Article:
Although fibromyalgia is literally translated to mean pain in the tendons, ligaments, and muscles, this condition presents as much more than just pain, with a wide range of symptoms that vary from one person to another.
Symptoms of fibromyalgia usually begin after a surgery, physical trauma, accumulation of stressful events, or infection. Physical and emotional factors such as emotional stress and infections, such as parvovirus, hepatitis C, Lyme disease, and Epstein-Barr virus have been identified as stressors that trigger fibromyalgia.
Patients with these conditions are said to have “secondary fibromyalgia” since the autoimmune disease may trigger the condition.
The brain and spinal cord process pain sensations differently in those suffering from fibromyalgia. A clinical trial has shown the pain threshold is lower in those with fibromyalgia. The abnormalities that occur in the central nervous system amplify the pain processing threshold, causing the pain sensation to be more intense.
As a result, events that should not cause any pain may be painful for those suffering from fibromyalgia. For instance, having a massage that is generally considered a pleasant and relaxing experience by someone without fibromyalgia may be painful for those with fibromyalgia. In some people with fibromyalgia, even the touch of bedclothes on limbs can cause painful sensations.
Medical research has continued to provide evidence that fibromyalgia is a hereditary condition. Parents and children of those with the condition are eight times more likely to have fibromyalgia than those who do not have any relatives with the medical condition. A number of genes have been suspected to contribute to the possibility of contracting this condition.
Body-wide tenderness and widespread chronic pain are the notable features of fibromyalgia. This pain affects several areas of the body, significantly affecting the tendons, joints, and muscles.
Stiffness is common in the joint, as well. Although the pain generally affects the areas below and above the waist, localized regions such as the neck, lower back, or shoulders may be affected. People with fibromyalgia often feel flu-like symptoms, as though they hurt all over.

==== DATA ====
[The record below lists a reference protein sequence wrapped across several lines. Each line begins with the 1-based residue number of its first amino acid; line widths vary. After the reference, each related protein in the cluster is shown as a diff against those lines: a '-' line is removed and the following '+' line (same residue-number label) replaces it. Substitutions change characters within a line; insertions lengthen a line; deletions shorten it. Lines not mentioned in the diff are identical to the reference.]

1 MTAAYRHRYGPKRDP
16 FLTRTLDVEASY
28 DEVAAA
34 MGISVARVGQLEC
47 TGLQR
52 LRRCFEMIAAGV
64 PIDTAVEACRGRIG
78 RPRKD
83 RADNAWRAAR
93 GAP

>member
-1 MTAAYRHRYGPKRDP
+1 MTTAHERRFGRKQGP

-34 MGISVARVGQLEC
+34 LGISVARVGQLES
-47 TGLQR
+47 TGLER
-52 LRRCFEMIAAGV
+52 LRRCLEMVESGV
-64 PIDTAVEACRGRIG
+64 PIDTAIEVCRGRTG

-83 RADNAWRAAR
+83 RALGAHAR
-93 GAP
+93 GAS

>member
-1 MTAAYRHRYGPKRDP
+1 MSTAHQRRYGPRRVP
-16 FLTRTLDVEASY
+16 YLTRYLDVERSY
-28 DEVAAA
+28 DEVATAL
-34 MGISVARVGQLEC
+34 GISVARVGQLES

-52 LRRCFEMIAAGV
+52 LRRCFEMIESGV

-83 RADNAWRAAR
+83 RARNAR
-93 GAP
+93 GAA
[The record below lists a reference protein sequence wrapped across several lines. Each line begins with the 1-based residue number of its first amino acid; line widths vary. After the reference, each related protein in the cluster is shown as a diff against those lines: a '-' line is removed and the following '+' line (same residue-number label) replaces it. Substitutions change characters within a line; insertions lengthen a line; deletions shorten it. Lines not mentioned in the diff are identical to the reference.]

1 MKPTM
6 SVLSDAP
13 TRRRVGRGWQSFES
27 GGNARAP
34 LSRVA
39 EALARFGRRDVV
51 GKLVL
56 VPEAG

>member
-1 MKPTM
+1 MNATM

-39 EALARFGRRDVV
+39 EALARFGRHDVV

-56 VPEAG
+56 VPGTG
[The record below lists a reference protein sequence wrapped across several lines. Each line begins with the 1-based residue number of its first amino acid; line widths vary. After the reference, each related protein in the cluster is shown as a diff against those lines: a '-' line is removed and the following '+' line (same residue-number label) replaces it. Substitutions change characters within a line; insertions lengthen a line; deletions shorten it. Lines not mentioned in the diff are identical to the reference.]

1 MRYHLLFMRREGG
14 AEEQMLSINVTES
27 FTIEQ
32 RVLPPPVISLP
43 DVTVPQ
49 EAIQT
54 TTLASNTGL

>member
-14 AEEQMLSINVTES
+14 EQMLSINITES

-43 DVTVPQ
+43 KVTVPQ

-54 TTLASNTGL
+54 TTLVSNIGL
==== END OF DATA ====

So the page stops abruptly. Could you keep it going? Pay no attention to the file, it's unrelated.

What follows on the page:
Another symptom of fibromyalgia is fatigue. It especially manifests upon waking up in the morning, but it may also be noticeable mid-afternoon. It is common for people to be awakened with a “light” feeling, even after sleeping all night. This feeling may be combined with multiple disturbances during the night, with difficulty getting back to sleep.
Although body-wide pain, sleeping difficulty, and fatigue are hallmarks of fibromyalgia, the illness is also associated with other symptoms such as disordered thinking. Patients have reported cognitive disturbances, brain fog, and difficulty with enough focus to complete set tasks.
Widespread tenderness is a common symptom, particularly affecting anatomic regions such as the back of the neck at the connection between the muscle and the skull. There are 18 such specific regions in the body, and they are known as fibromyalgia tender points.
In the past, clinical studies were only carried out on patients who had 11 out of the 18 tender points, but this approach has changed in recent years.
The person’s symptoms are considered during the tests and diagnosis for fibromyalgia. Symptoms such as widespread pain affecting the joints and muscles, in combination with sleeping difficulty and fatigue, would require tests for the condition. A thorough physical examination will be conducted by a medical professional in order to exclude any other illnesses that may manifest similar symptoms.